Hey friends! I’ve been a little overwhelmed this week with work and YouTube and life in general so my glorious plans for a blog didn’t work out the way I wanted them to. But I still wanted to post a little something so I thought I’d talk about my experience integrating a brand into a YouTube video recently because it’s something that’s new for my channel, but if you talk to anyone in the online video world, they’ll tell you, “You NEED to work with brands if you actually want to make any money!” I’ve resisted this for a long time for two reasons:
- I feel like part of my channel’s brand is authenticity, and how authentic can I feel or be when I’m shilling products at people. Especially when most products that come my way don’t really fit the message of my brand to begin with. I’m not making videos to be a human billboard!
- Making interesting content (aka content that’s not just “HEY! BUY THIS THING SO I CAN MAKE MONEY!”) while integrating a brand is hard work. It takes time and creative energy, and most of the time recently, I’ve felt like I’ve been barely scraping by with my channel. How am I supposed to make interesting and authentic content without putting even MORE stress on myself?
The answer to that last question, is I’m not really sure yet, because while I enjoy my latest endeavor into brand-integrated content (my Universal Yums Snacks from Thailand video which you can watch below), it was not an easy or non-stressful experience. Don’t get me wrong, Universal Yums was great! They contacted me about becoming a partner, had a very simple and straightforward application to fill out, and they sent me a box to try and showcase on my channel within a week. The problem almost always comes with me.
The reason I decided to work with a brand when I don’t normally do so, is because I felt like being adventurous and trying snacks from another country fit with my brand. I’ve done similar videos at the Food & Wine Festival in Busch Gardens Williamsburg. And I decided to model it after Buzzfeed’s “American’s Try (Some Kind of Weird Knew Food) for the First Time” videos. I find them amusing, and I felt like it gave me a good example of how to structure the video and engage with viewers in this somewhat new format. And filming-wise, everything came together pretty well. I roped Parker into starring in it with me because it’s always more fun to have several different opinions when showcasing “new” or “weird” things, and it gave me someone to banter with. The biggest issue though, came from how long this type of video is. I cut 40 minutes of video down to a little over 11 and that left pretty much only the important parts of us trying the snacks and our opinions on them. Essentially, this video that I wanted to be simple and as a “bonus” on my channel because I know it’s never going to get the kind of views my regular vlogs and advice videos get took maybe 3 times the effort and time that a regular video does. So by the end of the whole experience I was resenting the idea of branded videos and myself for agreeing to do something like this. It made me want to go back to my little oblivious hole where I ignore all the brand contacts that come through my inbox and just make videos for me!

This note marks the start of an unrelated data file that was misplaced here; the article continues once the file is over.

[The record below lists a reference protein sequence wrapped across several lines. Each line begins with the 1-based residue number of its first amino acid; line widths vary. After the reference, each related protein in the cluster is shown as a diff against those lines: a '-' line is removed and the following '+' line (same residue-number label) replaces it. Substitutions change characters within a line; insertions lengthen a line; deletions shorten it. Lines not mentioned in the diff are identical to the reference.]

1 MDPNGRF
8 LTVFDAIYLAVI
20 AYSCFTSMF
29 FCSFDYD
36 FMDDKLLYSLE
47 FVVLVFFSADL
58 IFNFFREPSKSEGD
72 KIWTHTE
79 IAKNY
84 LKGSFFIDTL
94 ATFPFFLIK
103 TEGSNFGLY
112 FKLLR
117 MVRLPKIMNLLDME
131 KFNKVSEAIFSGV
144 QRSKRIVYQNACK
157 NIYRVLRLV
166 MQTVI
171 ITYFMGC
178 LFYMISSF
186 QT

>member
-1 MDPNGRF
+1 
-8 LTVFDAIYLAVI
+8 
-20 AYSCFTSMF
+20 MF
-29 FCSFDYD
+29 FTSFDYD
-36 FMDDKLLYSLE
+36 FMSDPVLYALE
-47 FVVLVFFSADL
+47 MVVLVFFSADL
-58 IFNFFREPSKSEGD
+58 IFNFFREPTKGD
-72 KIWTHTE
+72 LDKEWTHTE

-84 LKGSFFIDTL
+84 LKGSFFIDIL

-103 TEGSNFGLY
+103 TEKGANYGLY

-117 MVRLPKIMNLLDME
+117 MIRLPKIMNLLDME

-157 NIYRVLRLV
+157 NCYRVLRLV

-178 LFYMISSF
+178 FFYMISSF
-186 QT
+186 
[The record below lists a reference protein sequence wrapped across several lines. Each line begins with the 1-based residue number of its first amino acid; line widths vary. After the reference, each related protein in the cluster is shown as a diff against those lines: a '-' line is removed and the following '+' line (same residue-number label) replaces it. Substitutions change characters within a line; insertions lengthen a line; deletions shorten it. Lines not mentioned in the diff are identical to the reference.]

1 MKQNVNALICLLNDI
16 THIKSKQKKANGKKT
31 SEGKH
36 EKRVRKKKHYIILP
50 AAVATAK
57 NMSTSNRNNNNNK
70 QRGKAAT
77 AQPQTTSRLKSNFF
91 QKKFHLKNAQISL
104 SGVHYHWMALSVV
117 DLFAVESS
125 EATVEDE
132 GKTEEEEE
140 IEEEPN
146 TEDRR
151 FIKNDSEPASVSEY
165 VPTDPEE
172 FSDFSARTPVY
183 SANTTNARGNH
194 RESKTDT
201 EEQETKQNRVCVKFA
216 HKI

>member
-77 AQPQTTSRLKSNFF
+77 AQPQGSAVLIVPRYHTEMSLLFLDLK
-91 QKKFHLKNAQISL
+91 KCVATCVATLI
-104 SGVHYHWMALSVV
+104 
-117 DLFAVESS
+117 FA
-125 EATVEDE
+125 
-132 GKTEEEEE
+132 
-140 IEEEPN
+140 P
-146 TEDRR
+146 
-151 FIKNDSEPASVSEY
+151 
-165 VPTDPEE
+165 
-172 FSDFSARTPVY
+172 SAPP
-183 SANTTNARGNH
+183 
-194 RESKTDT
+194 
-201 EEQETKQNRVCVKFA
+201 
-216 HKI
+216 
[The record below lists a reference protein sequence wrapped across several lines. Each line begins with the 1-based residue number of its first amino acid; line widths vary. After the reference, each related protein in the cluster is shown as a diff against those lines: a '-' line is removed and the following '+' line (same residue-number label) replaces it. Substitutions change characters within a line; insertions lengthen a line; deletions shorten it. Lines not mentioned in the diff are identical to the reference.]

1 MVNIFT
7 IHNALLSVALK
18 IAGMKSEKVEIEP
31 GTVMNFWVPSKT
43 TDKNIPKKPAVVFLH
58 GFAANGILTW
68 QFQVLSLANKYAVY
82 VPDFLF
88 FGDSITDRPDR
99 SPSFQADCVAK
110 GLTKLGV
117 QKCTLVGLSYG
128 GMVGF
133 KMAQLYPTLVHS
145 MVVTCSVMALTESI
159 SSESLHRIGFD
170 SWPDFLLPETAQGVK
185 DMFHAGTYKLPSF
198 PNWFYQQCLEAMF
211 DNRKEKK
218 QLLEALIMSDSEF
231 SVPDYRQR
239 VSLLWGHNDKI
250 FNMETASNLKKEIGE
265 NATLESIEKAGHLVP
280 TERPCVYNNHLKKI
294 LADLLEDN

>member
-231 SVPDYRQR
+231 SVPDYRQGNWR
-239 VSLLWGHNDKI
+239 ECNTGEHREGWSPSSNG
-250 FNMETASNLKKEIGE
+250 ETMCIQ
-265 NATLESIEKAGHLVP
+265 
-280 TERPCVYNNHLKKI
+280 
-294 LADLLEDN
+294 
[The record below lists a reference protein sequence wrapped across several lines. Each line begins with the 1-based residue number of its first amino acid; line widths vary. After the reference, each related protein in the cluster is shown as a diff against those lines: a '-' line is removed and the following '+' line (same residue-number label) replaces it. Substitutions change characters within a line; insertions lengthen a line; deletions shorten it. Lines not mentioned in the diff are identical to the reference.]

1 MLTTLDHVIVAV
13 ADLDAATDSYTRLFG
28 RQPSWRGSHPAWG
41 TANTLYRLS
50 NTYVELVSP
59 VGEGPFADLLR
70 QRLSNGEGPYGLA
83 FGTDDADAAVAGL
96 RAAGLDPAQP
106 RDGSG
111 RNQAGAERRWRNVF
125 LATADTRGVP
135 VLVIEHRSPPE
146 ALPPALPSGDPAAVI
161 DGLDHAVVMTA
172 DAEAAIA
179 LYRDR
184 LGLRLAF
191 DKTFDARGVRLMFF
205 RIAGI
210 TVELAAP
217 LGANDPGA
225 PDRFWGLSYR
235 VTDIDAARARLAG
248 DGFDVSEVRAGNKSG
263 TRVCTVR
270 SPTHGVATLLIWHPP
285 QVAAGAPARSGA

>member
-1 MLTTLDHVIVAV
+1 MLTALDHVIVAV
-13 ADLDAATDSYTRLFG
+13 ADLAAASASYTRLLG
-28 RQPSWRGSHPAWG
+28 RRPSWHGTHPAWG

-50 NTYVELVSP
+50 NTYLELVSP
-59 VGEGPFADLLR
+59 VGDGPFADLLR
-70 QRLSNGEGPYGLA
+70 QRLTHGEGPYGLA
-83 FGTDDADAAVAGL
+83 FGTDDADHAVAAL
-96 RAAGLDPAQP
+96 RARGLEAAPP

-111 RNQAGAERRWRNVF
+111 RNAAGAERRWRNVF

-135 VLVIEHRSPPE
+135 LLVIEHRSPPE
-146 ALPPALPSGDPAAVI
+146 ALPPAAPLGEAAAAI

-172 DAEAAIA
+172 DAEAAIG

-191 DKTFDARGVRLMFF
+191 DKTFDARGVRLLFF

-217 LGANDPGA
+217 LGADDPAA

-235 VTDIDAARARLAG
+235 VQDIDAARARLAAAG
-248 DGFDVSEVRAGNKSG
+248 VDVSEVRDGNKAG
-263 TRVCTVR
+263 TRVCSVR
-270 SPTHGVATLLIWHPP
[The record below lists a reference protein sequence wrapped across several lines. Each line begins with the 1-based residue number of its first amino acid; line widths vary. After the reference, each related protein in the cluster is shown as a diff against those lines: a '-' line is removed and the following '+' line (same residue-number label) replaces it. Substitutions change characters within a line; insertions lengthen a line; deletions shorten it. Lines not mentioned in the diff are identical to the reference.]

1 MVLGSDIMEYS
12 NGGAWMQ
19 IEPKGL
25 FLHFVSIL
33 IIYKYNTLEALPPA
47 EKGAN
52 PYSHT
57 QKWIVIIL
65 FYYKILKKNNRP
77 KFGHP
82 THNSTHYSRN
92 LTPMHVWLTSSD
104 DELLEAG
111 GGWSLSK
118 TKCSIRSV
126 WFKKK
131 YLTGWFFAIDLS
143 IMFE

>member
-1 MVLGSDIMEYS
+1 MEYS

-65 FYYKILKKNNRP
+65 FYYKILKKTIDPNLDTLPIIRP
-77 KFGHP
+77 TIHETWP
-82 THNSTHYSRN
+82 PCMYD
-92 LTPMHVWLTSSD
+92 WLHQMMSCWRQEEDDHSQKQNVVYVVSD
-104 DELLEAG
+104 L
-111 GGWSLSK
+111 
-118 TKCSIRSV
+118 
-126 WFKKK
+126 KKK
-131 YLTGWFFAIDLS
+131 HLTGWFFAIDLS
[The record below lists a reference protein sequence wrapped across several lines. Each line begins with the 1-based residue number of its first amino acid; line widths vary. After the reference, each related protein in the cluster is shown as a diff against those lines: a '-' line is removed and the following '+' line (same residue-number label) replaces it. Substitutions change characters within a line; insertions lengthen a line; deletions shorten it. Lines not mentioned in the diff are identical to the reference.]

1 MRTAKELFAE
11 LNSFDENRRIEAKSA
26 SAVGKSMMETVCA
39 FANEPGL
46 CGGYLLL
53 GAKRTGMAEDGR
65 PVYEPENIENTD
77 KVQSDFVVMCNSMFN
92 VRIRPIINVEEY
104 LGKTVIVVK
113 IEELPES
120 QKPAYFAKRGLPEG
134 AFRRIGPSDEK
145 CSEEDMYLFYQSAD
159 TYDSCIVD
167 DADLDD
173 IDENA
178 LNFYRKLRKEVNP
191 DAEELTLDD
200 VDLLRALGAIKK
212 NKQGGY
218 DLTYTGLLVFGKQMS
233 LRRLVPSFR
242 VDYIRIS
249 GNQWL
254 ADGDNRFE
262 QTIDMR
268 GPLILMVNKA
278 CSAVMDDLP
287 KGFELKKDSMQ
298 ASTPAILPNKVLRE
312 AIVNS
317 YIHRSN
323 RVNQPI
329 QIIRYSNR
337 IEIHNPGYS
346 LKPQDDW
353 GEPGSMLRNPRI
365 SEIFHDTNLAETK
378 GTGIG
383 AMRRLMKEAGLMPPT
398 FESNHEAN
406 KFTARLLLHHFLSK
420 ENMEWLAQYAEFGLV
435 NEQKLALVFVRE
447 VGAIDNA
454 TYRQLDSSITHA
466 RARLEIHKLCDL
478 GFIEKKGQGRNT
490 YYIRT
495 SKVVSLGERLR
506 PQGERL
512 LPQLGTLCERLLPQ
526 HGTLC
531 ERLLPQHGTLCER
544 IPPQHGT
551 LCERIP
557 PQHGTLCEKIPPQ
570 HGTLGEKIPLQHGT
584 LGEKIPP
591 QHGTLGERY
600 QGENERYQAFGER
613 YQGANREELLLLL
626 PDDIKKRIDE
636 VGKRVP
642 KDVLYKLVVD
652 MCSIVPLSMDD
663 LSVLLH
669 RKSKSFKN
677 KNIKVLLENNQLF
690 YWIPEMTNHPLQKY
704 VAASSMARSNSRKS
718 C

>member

But then, I also want to have a successful channel. Working with brands not only helps you monetarily, but if you work with the right ones, you can increase your viewership as well. Essentially, you want to hit that sweet spot of a mutualistic relationship between you and the brand. Everybody’s happy and everybody’s growing! But it takes doing a lot of seemingly meaningless brand videos to build your portfolio and convince bigger and/or better-matching brands to work with you.
So I haven’t given up on making brand videos yet. I still think there’s a benefit that I can acquire if I do enough and do the right ones. If nothing else, it will be a great opportunity to build my skill set. But I do think this experience helped me learn what I do and don’t like about branded videos. To be completely honest, it was so awkward and difficult for me to “sell” the product at the end of the video. Even though I like the product and think it’s a worthwhile buy for the money, it felt weird for me to be telling my precious subscribers to buy something. It’s probably the same reason I haven’t created a Patreon yet. I just feel “dirty” asking for thing other than a like or a comment. Even asking people to share my videos is difficult for me. What’s wrong with me guys? I need to be more aggressive and apparently care less!